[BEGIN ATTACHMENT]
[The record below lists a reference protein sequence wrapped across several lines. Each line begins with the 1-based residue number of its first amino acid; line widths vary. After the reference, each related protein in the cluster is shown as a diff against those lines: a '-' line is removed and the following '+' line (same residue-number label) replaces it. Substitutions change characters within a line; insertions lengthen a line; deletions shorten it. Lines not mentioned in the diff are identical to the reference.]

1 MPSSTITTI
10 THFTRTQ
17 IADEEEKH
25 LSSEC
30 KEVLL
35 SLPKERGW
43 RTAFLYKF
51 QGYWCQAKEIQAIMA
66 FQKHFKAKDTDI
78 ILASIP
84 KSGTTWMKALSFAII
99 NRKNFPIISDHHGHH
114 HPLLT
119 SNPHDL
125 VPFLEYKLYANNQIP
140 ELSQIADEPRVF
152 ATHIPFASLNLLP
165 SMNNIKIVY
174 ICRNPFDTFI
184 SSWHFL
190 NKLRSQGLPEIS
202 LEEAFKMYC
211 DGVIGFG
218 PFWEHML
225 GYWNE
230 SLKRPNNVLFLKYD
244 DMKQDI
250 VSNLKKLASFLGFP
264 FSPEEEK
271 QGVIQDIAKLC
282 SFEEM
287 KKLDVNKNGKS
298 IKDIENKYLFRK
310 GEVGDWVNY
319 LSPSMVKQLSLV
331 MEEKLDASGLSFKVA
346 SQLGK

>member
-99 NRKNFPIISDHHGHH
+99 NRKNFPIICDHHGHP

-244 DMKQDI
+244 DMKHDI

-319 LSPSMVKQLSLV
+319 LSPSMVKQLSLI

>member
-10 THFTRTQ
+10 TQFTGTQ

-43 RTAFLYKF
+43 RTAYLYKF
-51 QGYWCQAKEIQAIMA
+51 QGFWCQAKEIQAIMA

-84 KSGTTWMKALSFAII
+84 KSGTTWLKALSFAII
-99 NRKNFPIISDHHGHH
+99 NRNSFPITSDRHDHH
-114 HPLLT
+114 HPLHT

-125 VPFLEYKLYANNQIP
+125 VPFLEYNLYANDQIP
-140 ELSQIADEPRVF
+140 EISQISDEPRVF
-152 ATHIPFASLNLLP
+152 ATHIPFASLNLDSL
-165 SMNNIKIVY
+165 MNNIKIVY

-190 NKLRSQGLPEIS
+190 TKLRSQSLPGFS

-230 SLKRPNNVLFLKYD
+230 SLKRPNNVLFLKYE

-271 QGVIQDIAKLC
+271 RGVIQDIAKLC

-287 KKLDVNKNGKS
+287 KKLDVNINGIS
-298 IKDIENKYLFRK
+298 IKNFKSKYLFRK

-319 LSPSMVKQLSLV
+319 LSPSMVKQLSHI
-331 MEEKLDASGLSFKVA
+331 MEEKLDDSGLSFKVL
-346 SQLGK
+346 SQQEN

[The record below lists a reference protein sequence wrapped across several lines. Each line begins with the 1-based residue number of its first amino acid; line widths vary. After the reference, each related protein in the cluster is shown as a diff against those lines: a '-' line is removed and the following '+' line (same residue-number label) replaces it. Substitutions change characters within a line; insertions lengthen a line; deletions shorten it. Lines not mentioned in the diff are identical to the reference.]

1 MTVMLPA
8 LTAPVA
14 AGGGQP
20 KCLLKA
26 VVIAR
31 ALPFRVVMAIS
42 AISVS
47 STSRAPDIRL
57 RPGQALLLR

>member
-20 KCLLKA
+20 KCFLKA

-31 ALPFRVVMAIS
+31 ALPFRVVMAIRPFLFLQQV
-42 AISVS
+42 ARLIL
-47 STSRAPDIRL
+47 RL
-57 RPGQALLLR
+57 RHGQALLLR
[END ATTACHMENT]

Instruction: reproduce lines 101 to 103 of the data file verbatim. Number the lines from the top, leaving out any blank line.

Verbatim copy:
+47 RL
-57 RPGQALLLR
+57 RHGQALLLR